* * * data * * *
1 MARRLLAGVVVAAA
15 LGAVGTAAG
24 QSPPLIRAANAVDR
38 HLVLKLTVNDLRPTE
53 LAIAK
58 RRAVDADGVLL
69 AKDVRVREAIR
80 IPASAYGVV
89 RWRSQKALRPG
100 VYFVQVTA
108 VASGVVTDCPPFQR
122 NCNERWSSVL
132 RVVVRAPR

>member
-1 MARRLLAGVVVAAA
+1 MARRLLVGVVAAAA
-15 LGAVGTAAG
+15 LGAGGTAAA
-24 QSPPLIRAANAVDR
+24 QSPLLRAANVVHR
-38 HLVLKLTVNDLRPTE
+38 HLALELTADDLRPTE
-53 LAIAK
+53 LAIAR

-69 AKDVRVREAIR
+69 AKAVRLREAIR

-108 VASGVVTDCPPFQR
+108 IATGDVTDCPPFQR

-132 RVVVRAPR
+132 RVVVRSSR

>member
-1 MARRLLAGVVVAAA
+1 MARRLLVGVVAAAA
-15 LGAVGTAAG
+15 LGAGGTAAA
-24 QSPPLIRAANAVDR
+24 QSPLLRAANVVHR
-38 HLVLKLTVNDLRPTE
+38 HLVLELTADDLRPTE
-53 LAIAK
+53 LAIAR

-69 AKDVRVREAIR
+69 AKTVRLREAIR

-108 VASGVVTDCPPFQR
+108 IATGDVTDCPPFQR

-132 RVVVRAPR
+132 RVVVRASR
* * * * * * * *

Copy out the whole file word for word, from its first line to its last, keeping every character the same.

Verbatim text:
1 MARRLLAGVVVAAA
15 LGAVGTAAG
24 QSPPLIRAANAVDR
38 HLVLKLTVNDLRPTE
53 LAIAK
58 RRAVDADGVLL
69 AKDVRVREAIR
80 IPASAYGVV
89 RWRSQKALRPG
100 VYFVQVTA
108 VASGVVTDCPPFQR
122 NCNERWSSVL
132 RVVVRAPR

>member
-1 MARRLLAGVVVAAA
+1 MARRLLVGVVAAAA
-15 LGAVGTAAG
+15 LGAGGTAAA
-24 QSPPLIRAANAVDR
+24 QSPLLRAANVVHR
-38 HLVLKLTVNDLRPTE
+38 HLALELTADDLRPTE
-53 LAIAK
+53 LAIAR

-69 AKDVRVREAIR
+69 AKAVRLREAIR

-108 VASGVVTDCPPFQR
+108 IATGDVTDCPPFQR

-132 RVVVRAPR
+132 RVVVRSSR

>member
-1 MARRLLAGVVVAAA
+1 MARRLLVGVVAAAA
-15 LGAVGTAAG
+15 LGAGGTAAA
-24 QSPPLIRAANAVDR
+24 QSPLLRAANVVHR
-38 HLVLKLTVNDLRPTE
+38 HLVLELTADDLRPTE
-53 LAIAK
+53 LAIAR

-69 AKDVRVREAIR
+69 AKTVRLREAIR

-108 VASGVVTDCPPFQR
+108 IATGDVTDCPPFQR

-132 RVVVRAPR
+132 RVVVRASR